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World briefs

SWEDEN: A rival to WikiLeaks

WikiLeaks soon won't be the only secret-spilling game in town. A former co-worker of WikiLeaks founder Julian Assange plans to launch a rival website Monday called Openleaks that will help anonymous sources deliver sensitive material to public attention. In a documentary by Swedish broadcaster SVT, due to be aired Sunday and obtained in advance by The Associated Press, former WikiLeaks spokesman Daniel Domscheit-Berg said the new website will work as an outlet for anonymous sources.

ENGLAND: Security questioned

British officials defended the country's security practices on Friday after rampaging student protesters attacked a car carrying Prince Charles and his wife, Camilla. The chief of the Metropolitan Police pledged to launch a full and detailed investigation into the incident, in which protesters of higher university tuition fees smashed one of the royal couple's rear car windows and splashed white paint on the vehicle. Charles and Camilla were visibly shaken, but unharmed.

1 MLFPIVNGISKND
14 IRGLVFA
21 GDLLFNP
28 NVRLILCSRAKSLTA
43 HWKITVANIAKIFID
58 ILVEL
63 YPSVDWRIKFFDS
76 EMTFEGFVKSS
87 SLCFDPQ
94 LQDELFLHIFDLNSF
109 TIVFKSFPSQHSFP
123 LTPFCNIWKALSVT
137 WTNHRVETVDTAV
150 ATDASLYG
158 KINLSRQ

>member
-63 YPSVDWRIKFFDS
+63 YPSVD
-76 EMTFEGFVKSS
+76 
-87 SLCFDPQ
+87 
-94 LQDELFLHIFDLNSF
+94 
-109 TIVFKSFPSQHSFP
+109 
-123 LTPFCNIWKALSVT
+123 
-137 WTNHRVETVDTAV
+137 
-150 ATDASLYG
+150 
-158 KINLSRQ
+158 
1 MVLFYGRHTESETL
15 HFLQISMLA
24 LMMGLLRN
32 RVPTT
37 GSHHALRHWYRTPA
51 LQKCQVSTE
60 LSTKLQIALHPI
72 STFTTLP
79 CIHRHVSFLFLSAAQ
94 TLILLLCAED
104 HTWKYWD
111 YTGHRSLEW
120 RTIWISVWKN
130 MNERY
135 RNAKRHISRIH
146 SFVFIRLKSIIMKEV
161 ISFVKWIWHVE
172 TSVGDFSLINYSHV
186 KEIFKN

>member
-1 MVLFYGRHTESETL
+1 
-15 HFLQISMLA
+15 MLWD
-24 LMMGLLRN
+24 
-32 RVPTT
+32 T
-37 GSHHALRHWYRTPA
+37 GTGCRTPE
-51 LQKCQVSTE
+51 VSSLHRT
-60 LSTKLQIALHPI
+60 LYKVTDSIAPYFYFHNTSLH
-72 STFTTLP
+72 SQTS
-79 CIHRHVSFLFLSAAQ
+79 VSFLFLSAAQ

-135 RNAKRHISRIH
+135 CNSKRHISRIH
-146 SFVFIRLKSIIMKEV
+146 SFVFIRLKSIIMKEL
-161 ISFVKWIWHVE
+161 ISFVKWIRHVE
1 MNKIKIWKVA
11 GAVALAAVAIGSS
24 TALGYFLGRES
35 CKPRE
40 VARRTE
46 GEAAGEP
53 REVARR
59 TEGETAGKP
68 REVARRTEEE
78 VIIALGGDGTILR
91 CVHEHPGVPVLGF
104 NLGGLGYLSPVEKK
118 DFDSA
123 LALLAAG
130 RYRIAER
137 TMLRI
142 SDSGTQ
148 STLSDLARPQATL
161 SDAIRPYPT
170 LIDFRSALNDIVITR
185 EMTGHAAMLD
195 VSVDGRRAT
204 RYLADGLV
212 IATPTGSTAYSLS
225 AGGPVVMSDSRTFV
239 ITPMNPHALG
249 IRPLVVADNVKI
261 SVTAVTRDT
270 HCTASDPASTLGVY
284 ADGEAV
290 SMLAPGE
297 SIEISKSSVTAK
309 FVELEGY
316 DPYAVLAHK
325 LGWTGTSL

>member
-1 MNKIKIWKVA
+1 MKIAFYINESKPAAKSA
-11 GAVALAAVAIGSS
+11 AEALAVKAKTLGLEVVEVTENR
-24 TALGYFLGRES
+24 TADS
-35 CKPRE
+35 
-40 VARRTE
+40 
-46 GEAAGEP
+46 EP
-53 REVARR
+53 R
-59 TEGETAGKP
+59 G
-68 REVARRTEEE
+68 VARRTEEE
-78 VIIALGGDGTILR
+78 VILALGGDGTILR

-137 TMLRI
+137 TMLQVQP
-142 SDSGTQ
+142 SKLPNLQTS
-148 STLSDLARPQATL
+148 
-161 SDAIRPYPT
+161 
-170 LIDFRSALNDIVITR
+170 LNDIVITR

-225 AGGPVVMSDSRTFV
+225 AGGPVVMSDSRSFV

Sacred tree vandalized

Legend has it that the rare thorn tree on a hill in southern England had ties to the earliest days of Christianity. Now British police want to know who sawed the limbs off the Glastonbury Holy Thorn Tree, reducing it to a stump. And they want to know why. Religious tradition holds that the original tree was planted by St. Joseph of Arimathea - the wealthy merchant who volunteered his prepared tomb to Jesus - after he first made landfall in England some 2,000 years ago. The chopped-down tree is thought to be descended from the original.


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